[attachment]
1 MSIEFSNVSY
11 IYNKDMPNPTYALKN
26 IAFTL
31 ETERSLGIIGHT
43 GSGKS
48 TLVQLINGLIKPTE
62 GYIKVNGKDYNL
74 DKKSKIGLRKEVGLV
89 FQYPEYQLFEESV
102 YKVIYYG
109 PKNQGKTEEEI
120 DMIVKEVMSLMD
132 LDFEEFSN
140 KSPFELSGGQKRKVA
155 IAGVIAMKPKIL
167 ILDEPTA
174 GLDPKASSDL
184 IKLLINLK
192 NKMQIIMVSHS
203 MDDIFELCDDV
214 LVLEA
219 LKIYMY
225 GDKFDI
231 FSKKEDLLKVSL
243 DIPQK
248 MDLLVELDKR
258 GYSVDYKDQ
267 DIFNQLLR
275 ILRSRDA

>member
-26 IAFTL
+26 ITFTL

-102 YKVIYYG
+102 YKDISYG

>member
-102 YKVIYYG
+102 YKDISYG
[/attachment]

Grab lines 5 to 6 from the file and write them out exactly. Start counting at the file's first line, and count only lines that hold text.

43 GSGKS
48 TLVQLINGLIKPTE